Even without the threat of burning skies, issues such as health care and education, ecosystem restoration, and boring old conservation still need our attention if we intend to have enough to eat and drink in the decades ahead. It might be time to think a bit more again about all those old-fashioned concepts that were on everyone's agenda before climate change.
These days it's perilously unfashionable to say, "maybe that storm was normal for this time of year" or "maybe we should have planned for flooding in this area." It is more convenient to blame every natural disaster on climate change and ignore such manageable (and therefore unromantic) problems as river degradation. If we keep our focus on faraway atmospheric pollution, we might just be able to forget that we need to sort out our own backyards. But while climate change offers a neat framework to address so many of the things we got wrong in our development rush, even without it we would still have increasing flood and storm damage, food and water shortages, species extinction, regional conflicts, and so on.
Climate change makes all these problems worse over a long period of time, but these challenges been an immediate part of our lives. We have always, for example, known flooding. The mistake we make is in building in areas whose natural geological function is to be flooded periodically. And then we make things worse by degrading our river systems and catchment areas and forcing our rivers to flow faster and fuller than they would normally do, scouring out crops, people's homes and the occasional dam as they charge downhill.
Rivers are intricate systems. Healthy catchments with healthy plant cover collect rainwater in healthy soils and release it gradually and very well filtered, into streams and rivers. On its way to the sea, the river itself undergoes astounding transformation, now a fast flow on hard granite, now a meander through thick black soils and now an indulgent trickle through rich wetland mud. Over a longer period than this planet has known humans, systems have evolved so that each region, even each stream, has a unique relationship between plant, soil, climate and animals that maintains exquisite overall functionality. Of course it's not entirely as romantic as this simplification makes out - systems are always changing; but there is also always response that keeps balance.
Reducing our own survival potential
But what we do as rulers of the earth is : we come into a beautiful catchment and dig out the grasslands or fynbos to plant exotic timber pine; or we drain lovely muddy wetlands for crops; or we put too much cattle on the land; or we build a town or a city or a housing estate in a floodplain or too close to a river. We reduce the functionality of rivers and their catchments, we remove natural filters and checks on water flow, we degrade land and increase erosion, and we replace soft absorbing surfaces with harsh hardness: we convert complexity into a simple sewer. Sewers don't meander or trickle; they gush gracelessly, and they aren't sensitive to what or who they might drown or damage. In this hostile conversion, we reduce our water security, we increase flood events, we reduce our crop potential, and we make our developments vulnerable. We put direct pressure too, on people.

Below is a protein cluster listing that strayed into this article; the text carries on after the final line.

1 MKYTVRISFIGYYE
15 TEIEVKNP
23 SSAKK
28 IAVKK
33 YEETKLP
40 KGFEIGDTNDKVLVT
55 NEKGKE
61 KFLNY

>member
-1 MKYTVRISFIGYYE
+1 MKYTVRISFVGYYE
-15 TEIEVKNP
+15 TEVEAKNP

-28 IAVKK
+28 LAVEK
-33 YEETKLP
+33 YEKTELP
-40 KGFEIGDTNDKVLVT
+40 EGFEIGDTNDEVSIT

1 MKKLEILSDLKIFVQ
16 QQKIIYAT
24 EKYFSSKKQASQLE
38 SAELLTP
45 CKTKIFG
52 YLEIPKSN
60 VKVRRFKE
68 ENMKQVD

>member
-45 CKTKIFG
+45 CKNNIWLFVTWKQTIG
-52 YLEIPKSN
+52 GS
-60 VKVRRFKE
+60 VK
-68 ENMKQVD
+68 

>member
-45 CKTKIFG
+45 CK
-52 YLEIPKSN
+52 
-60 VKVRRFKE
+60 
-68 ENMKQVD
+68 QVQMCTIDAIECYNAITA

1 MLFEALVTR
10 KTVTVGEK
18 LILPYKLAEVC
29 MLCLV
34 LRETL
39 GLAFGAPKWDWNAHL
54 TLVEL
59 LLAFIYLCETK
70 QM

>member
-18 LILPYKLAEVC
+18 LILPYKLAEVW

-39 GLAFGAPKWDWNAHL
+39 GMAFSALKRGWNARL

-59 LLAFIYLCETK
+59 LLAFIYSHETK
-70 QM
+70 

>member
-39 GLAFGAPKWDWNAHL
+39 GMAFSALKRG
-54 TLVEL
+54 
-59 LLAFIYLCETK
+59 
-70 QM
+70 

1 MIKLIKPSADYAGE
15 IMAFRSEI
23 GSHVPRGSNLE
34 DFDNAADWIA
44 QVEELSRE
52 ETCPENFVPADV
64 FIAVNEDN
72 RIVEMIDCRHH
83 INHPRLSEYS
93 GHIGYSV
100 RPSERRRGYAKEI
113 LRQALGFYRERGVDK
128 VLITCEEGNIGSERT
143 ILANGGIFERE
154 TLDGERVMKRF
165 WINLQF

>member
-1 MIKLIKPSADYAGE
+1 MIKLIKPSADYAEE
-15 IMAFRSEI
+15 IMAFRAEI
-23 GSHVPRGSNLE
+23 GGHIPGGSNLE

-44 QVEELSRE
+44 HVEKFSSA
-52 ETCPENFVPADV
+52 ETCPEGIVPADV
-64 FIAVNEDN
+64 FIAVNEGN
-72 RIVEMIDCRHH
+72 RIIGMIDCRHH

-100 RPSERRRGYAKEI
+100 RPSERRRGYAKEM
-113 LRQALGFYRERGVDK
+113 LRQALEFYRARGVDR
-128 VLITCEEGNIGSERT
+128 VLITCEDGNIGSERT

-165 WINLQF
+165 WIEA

In some places where timber trees are planted, people lose their farming land and are forced to move to cities, with other economic pressures helping the migration. Degraded land reduces the farming potential for subsistence and commercial farmers. Some housing developments are built with corrugated iron and recycled sign boards; for many, marginal land is all that's accessible in urban areas, and often this means floodplains. So when we degrade our ecosystems, we directly reduce our own survival potential.
These are problems that many know well, have solutions for, and are begging for large scale action on. So what would that mean in practice? Staying with rivers: manage land well and select crops and livestock with sensitivity to the soil and climate conditions; improving access to education and health to help people take good care of their land in the long term; clear out alien plant infestations and rehabilitate catchment soils; protect natural riverine vegetation and rehabilitate rivers and wetlands; create opportunities for diverse livelihoods in rural areas and provide good housing where needed and so on. There is nothing new about all this, in other words, and a lot of it is already being implemented on some level.
Climate change forces us to factor in different future environmental conditions. A community in rural KwaZulu-Natal who might want to build a rainwater harvesting system for irrigation might adjust the plan to factor in longer dry periods. Or a livestock farmer in southern Namibia who offers thanks for the heavy rainfall this year might, instead of increasing his livestock, rather save the abundant grazing for dry years ahead. Or rural health planning might mean both a primary health care clinic and clean energy systems, and good land management would have positive implications for health, income, and soil carbon storage.
But all of these are primarily good development practices that are easy to implement, and which would make surviving climate change a lot more possible. While climate change adds an inconceivably heavy weight to the urgency for sustainability in our interactions with each other and our life support system, the starting point would, in fact, be our own direct relationship with our land, rivers and coasts.
Rehana Dada is a freelance science and environmental journalist.